As the nation continues to battle the COVID pandemic, institutions across the country, including schools, are working hard to ensure a safe reopening. According to the guidance issued by the Centers for Disease Control and Prevention (CDC), ensuring safe operations in schools requires maintaining healthy facilities - this includes adequate ventilation for good indoor air quality.1
A 2020 study from the U.S. Government Accountability Office shows 41 percent of schools need to update or replace their ventilation systems.2
The goal of this Guide is to:
- Provide a useful overview of indoor air quality
- Share tools that schools can use to improve air quality
- Offer guidance for navigating CARES/CRSSA funding to improve air quality in schools
Research has shown indoor air quality can be quite detrimental to student performance and attendance.
Improving IAQ has been shown to:
- Improve student performance including addition skills, number comparison, and reading and comprehension4,5
- Reduce absenteeism due to lung diseases such as asthma.6 Asthma is one of the leading causes of school absenteeism causing an estimated 13.8 million lost school days in children ages 5-17.6 Children with asthma are especially vulnerable to environmental asthma triggers found indoors in many school buildings.7 Take the Lung Association's Asthma Basics online module to learn more.
- Reduce radon exposure, which is responsible for 21,000 lung cancer deaths in the US each year. Take the Lung Association's Radon Basics online module to learn more.
The air you breathe is filled with lots of things including gases and particles—most are too small to see with the naked eye and may cause harm to your body when ingested. That is why ensuring your indoor air is free of harmful gases and particles is important. This is called indoor air quality.
Schools should ideally serve as optimal learning environments for students, but poor air quality in a school's building can actually have negative effects. It is estimated that pollutants are up to five times higher indoors than outdoors. This is important as children (and adults) spend up to 90% of their time indoors.3
There are several variables that can cause poor indoor air quality:
- Indoor/Outdoor air pollutants (including mold, chemicals, fumes, etc.)
- Poor air filtration
- Poor air flow
- Improper room pressurization/ventilation
- Temperature (either too hot or too cold)
- High or low humidity
Air pollutants can be gases or particles—carbon dioxide and carbon monoxide are the most common gas contaminants. Carbon monoxide may come from improperly vented furnaces or exhausted fumes returning into the building. Carbon dioxide, while not deadly, mostly comes from exhaled air from students and teachers in the classroom and can be compounded with poor ventilation.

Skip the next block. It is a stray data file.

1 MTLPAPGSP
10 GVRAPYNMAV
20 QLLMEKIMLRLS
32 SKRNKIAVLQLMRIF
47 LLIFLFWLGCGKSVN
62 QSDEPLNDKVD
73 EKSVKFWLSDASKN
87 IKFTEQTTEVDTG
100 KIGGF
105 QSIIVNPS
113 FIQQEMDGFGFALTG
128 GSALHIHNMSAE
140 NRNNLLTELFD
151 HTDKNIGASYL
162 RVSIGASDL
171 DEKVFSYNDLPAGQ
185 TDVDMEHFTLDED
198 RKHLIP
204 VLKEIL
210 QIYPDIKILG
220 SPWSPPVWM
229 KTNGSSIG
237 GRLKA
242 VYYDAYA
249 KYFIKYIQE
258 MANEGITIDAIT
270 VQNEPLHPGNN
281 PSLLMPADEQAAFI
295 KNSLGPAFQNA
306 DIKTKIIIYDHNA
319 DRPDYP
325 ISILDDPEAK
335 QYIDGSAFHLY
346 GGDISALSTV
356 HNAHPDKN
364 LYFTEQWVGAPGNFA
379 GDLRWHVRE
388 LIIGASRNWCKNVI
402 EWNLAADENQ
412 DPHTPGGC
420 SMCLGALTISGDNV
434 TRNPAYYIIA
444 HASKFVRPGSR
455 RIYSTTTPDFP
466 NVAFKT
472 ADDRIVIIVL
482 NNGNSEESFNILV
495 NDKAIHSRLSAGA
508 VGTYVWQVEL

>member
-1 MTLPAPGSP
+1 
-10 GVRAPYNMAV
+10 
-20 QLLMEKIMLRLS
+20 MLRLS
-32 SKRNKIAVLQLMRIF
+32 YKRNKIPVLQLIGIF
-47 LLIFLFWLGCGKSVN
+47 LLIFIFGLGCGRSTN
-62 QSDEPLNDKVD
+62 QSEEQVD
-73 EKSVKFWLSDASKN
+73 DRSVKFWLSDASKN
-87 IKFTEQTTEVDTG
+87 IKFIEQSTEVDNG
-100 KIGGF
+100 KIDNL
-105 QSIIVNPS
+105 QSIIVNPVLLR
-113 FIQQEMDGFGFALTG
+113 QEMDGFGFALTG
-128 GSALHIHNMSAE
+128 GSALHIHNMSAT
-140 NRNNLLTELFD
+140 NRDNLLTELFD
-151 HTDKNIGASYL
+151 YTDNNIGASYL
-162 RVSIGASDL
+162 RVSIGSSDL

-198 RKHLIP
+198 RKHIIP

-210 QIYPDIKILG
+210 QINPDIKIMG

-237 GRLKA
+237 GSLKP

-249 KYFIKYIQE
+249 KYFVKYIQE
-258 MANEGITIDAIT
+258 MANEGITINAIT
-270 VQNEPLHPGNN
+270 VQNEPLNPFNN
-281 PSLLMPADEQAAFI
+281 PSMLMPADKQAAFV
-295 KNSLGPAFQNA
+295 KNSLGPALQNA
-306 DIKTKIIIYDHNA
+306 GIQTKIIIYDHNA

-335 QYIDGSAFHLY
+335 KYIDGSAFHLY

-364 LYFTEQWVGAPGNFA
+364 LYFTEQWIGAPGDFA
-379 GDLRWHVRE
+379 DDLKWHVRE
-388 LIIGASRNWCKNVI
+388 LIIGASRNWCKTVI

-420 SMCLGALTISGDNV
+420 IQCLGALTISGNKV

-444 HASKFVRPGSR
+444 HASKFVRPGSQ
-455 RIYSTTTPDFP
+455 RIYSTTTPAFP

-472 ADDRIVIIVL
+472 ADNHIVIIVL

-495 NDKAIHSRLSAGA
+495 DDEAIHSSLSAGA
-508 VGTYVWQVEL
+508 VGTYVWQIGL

See the full guide for more information on air pollutants.
What You Can Do
Five indoor air quality measurements are important for schools.
- Relative humidity
- Air movement
- Airflow volume
- Carbon dioxide (CO2) monitor is useful for indicating when outdoor air ventilation may be inadequate.
These five measures are readily available, do not require expensive equipment or special training, and are straightforward to interpret. There are various devices that measure indoor air quality. If your school’s budget does not allow the purchase of some, or all, of the equipment, you can borrow equipment from an EPA Regional Office. Find your EPA Regional Offices.
If you cannot obtain the recommended equipment due to lack of resources, prioritize your equipment purchases as follows:8
- Temperature, relative humidity and chemical smoke device for indicating air movement.
- Airflow volume measuring devices and CO2 monitor.
The healthiest and most sustainable approach to improving indoor air quality in your school is to:
- Assess the indoor air quality to establish a baseline and understand where improvements are needed
- Improve ventilation to increase circulation of fresh air
- Improve filtration of circulating air
There are low-cost, low-tech options to improve ventilation and filtration, including:
- Opening windows and doors when weather and safety conditions allow to increase outdoor air flow.
- Using fans to exhaust room air to the outdoors and to get a cross-wind.
- Using wireless, battery-operated indoor air quality devices that can monitor a wide array of air quality issues (e.g. temperature, humidity, CO2, radon).
- Educate! Students today care so much about their health and the planet around them. Educating about air quality both indoors and outdoors will help everyone be safer and more productive.